Although bamboo flooring is just recently in the North American continent, there are already numerous importers from all over the globe. Most of the bamboo plants imported into the United States and Canada are grown and produced in China, although the whole of Southeast Asia is abundant in bamboo. It is durable, warm, and extremely beautiful, a perfect taste for your flooring.
Even though there are about 1,000 species of bamboo, only selected species are made into bamboo floors. For instance, the Moso is a common choice. This grows at about 40 to 50 feet in height after a year only. After at least three years, the reeds of the Moso are going to be prepared for harvest. Once harvested, the bamboo will be exposed to the sun to dry and then stripped and shaped. The two shades of bamboo flooring are natural and carbonized shades.
Bamboo Floor Pro
Bamboo undoubtedly has continued to grow in popularity all throughout the 21st century. This is because it brings about numerous benefits. The look of the product is also very unique and will definitely stand out among other flooring materials. Even though bamboo is considered a “green” product, there are still advantages and disadvantages brought about by the material, which range from durability and cost to environmental concerns and human rights factors.
First of all, in the “pros” department, bamboo flooring is widely known and frequently marketed as highly durable and strong. As a matter of fact, the toughest kinds of bamboo flooring are as equally hard as Walnut trees. The typical bamboo flooring can be compared best to a maple tree in terms of hardness. There are also types of bamboo flooring that are tougher, according to the way it was manufactured.
Another advantage of bamboo floors is their sustainability. The basic hardwood floor gets its materials from trees in the forest. Once you cut down these trees, it will take a while for them to grow to their original form. You will have to count decades before it grows back. On the other hand, bamboo is a plant that normally re-grows in a matter of days or sometimes weeks. The bamboo plant has a rapid re-growth cycle, which is why it is known as a fast and renewable resource.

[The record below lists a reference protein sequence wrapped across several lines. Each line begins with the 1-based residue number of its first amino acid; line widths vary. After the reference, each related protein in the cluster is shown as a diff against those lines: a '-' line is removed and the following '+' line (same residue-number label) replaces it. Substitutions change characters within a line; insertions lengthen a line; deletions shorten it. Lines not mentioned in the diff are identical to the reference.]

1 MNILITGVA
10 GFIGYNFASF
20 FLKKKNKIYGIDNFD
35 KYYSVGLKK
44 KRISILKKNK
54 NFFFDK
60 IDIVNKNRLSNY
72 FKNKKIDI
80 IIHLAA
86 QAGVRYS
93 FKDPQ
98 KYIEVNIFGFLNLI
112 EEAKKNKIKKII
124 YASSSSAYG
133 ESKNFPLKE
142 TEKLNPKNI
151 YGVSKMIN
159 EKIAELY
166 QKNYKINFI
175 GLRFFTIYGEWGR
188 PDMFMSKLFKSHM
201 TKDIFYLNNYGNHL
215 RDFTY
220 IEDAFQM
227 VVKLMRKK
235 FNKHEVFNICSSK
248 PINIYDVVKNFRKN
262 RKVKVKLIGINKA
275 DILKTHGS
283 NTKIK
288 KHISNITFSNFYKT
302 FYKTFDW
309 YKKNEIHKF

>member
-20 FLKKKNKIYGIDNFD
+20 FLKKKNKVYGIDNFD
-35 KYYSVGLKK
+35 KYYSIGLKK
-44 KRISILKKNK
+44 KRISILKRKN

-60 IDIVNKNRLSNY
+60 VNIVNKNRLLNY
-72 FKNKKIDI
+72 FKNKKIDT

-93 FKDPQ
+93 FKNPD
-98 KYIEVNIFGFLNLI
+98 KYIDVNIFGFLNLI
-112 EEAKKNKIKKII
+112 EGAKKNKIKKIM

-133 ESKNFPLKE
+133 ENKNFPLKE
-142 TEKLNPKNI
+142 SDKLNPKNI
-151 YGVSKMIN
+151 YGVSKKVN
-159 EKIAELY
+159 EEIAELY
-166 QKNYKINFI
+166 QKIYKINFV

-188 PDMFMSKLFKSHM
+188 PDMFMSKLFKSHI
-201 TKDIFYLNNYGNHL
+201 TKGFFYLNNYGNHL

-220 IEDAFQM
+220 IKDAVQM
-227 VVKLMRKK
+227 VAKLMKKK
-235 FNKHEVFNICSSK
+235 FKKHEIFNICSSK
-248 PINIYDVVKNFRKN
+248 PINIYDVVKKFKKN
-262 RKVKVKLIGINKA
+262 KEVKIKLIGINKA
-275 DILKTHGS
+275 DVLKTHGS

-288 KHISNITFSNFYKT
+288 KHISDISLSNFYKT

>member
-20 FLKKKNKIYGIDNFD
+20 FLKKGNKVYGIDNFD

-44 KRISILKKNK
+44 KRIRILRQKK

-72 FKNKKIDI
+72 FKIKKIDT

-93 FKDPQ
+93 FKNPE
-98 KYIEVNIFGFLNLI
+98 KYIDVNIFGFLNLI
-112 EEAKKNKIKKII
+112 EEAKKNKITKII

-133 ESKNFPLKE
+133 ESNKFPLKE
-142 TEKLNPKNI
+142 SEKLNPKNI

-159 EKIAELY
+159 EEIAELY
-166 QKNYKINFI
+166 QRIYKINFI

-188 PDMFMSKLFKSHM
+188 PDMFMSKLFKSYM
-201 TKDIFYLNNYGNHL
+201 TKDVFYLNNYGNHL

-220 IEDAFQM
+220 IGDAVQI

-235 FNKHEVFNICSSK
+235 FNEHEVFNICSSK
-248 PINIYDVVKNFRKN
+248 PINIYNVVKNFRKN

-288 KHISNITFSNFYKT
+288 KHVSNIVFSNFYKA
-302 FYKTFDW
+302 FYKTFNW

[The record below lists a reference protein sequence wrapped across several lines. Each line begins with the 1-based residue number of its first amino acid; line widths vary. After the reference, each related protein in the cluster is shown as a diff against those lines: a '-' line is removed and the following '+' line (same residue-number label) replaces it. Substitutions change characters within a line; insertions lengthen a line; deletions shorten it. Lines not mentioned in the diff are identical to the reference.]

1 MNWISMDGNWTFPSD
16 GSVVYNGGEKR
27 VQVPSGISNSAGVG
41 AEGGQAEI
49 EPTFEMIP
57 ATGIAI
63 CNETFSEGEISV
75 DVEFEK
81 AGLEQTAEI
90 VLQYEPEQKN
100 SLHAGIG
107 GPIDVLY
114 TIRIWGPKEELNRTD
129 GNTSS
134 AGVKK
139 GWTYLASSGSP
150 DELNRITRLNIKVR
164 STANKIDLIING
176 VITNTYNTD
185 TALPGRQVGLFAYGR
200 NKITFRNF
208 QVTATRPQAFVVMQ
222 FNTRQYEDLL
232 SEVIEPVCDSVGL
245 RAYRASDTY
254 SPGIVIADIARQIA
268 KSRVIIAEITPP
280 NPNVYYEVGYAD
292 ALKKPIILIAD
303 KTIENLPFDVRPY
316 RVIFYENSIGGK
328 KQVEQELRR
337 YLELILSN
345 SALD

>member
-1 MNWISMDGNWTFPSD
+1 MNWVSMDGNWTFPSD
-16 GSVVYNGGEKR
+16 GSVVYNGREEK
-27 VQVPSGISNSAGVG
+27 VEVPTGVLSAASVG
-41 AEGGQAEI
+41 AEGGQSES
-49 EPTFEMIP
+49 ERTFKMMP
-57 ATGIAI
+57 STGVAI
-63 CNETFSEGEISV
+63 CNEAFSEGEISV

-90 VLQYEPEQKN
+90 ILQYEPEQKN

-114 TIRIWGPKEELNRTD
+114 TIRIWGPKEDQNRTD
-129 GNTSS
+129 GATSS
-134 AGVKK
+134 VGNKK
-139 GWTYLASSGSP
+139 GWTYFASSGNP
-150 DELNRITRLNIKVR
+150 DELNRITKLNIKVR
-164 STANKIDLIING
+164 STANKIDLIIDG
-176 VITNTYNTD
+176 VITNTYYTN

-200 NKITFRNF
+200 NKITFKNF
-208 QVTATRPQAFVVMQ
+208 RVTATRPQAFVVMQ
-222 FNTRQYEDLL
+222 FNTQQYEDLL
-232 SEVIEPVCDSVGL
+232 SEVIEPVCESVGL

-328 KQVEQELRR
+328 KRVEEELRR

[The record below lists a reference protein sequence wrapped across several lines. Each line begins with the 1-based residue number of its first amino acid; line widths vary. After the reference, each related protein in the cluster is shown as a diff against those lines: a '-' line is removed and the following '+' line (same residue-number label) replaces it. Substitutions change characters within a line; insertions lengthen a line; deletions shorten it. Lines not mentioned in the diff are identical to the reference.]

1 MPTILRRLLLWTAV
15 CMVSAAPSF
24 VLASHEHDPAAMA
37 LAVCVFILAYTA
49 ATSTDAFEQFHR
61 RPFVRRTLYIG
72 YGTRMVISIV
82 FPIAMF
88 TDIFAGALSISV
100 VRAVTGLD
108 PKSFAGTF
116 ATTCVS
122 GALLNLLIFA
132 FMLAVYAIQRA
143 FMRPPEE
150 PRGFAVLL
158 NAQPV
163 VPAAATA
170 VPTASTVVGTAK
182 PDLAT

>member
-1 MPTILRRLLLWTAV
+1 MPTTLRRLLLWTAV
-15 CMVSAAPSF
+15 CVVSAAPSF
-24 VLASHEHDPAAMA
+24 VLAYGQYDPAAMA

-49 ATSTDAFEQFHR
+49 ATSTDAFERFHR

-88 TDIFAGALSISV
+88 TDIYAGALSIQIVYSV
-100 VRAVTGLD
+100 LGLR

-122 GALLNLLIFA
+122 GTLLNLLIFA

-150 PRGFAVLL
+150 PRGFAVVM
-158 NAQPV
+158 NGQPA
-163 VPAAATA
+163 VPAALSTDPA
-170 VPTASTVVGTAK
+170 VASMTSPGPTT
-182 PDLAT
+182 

And lastly, the bamboo plant, as mentioned earlier, quickly grows back. It may grow to as fast as three feet within the day. This is why there will be no need for the plant to utilize fertilizers or other chemicals for it to grow immediately. This means less risk for the poisoning of the plants. It is also a healthier product since toxic gases are produced in lower amounts once bamboo flooring is installed in your home.
Bamboo Floor Cons
Now, the “cons” will be discussed. Although there is a lot to be praised in bamboo flooring, it still has its own disadvantages.
First of all, if you choose bamboo, you might spend a bit since the shipping comes from Asia, where bamboo is primarily grown. Also, the fossil fuels used in shipping may contribute to the destruction of the environment. Plus, there is no current certification process ordered to make sure that the bamboo really is properly and responsibly harvested.
All over Asia, old forests are being cleaned out and cleared so the lot can pave way for more bamboo planting. There is very small attention paid to these kinds of issues. But for hardwood, the Forest Stewardship Council certifies that it hardwood was responsibly harvested. This group is not covering the bamboo plant.
And last but not the least, the harvesters of bamboo plants are usually Asian farmers who grow these plants on farms. The wages that are being paid to them are just like any other but are lower as opposed to harvesters of wood in the West. Even though the bamboo plant is cheaper to grow, the floors produced out of hardwood are similar to that of bamboo. Since there are no fair wage laws set up, the bamboo-producing nations will continue to make such amounts of money.
Now that you know the bamboo flooring pros and cons, it is time to decide if you think bamboo flooring is the one you want.